President Bush Highlights Support For Advanced EERE Technologies And Programs
October 13, 2006
Attendees at the Advancing Renewable Energy Conference in St. Louis, Missouri were challenged by President Bush Thursday to make development of alternative energy sources a national priority. EERE Assistant Secretary Alexander Karsner and Energy Secretary Samuel Bodman joined President Bush in his call to action to reduce US dependence of foreign sources of energy and develop domestic and renewable resources.
In his keynote address the President stated, "It's time to get rid of the old, stale debates on the environment and recognize new technologies are going to enable us to achieve a lot of objectives at the same time."
"Technology will enable us to be able to say we can grow our economy and protect our environment at the same time. It's not a zero-sum game anymore. These technological breakthroughs are going to say to our farmers, you're energy producers. And that's good for America. It's going to say to those entrepreneurs that are risk-takers, this is a good place to try to make a good return on capital."
Assistant Secretary Karsner supported those remarks in his closing address at the conference the same day.
"The prospect of massive penetration of renewable sources like wind, solar, geothermal, biomass, biofuels, hydrogen as well as new engine, battery storage, and vehicle efficiency technologies, is not only possible, it is something that is quantifiable; goals that can be planned, and pursued, and managed and funded," he said. "If we are willing to do what Americans do best: embrace innovation and entrepreneurship, marry science and commerce, think dynamically, and not be consumed by the seemingly static nature of the status quo."
"Our challenge is to pull together, as we have done here in St. Louis, and plan the resources, milestones, action plans, timelines, and deliverables for both basic and applied science; for research and development and deployment."
"Together, our efforts to transform our energy economy is a bellwether of what can be, and the world is watching and waiting, and will ultimately bear witness to our growth and direction."
The President also warned Americans today against becoming complacent about supporting alternative sources of energy just because gasoline prices are falling at the pump.
"I welcome the low gasoline prices," Bush said. "However, it's not going to dim my enthusiasm for making sure we diversify away from oil."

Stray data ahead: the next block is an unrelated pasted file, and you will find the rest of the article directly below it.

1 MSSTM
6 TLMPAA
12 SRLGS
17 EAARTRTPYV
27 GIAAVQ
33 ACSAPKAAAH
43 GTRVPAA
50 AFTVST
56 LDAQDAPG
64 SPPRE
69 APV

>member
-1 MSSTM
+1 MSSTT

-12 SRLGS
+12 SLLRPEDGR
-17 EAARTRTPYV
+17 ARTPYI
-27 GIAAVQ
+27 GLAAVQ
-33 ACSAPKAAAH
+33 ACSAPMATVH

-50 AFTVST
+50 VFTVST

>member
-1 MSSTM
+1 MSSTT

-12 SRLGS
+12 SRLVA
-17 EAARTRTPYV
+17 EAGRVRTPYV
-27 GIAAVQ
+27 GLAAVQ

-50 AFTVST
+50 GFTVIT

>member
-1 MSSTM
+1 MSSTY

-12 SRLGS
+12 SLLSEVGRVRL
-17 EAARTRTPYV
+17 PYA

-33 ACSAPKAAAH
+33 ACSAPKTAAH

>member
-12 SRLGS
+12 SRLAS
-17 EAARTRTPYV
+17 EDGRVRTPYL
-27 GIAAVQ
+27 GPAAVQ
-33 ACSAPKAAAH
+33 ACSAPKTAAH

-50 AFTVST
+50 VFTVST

The President reaffirmed the Administration's commitment to expanding alternative fuels as a way to accomplish this goal.
"We need to continue what we're doing at the federal level, which is spend your money on research ... to find new ways to power our economy, new ways to conserve, new ways to protect the environment through new technologies." "Since I've been President, we've spent about $10 billion on research."
The President continued, "...the federal government's job is to continue to research so that we provide our consumers, the American people, with more options."
President Bush took this opportunity to largely focus on advancing biofuels in the energy infrastructure by stating, "I like the idea of promoting a fuel that relies upon our farmers. I happen to believe a good farm economy is important to a good national economy, and I also know it makes sense to have our farmers growing the feedstock for new energy."
"And in my judgment, the thing that's preventing ethanol from becoming more widespread across the country is the lack of other types of feedstocks that are required to make ethanol ... and it seems like it makes sense to spend money, your money, on researching cellulosic ethanol, so that we could use wood chips, or switch grass, or other natural materials."
"It makes a lot of sense for the federal government to continue to invest taxpayers' money, because the more different raw materials that are practical in use, the more ethanol production facilities will spread around the country. And the more spread around — the more production there is, the more likely it is that the entire industry will evolve quicker. "
To drive home this fact, the President mentioned the Department of Energy's recent announcement of $250 million in funding to establish and operate two new bioenergy research centers, all aimed at accelerating basic research into cellulosic ethanol and other biofuels.
"The vision has got to be for ... plants to be able to spread throughout the entire country. And when it does, ethanol will become a primary source for the fuel people use, which will help us meet our national security and economic concerns and objectives. "
The President concluded, "There is no question in my mind that we're on the verge of significant breakthroughs..."
"You're the beginning of what's going to be a new environmental debate, an economy based upon new technologies, a new way to power our automobiles, and a way that says by making good decisions now and researching now, we'll leave behind a better world for our children."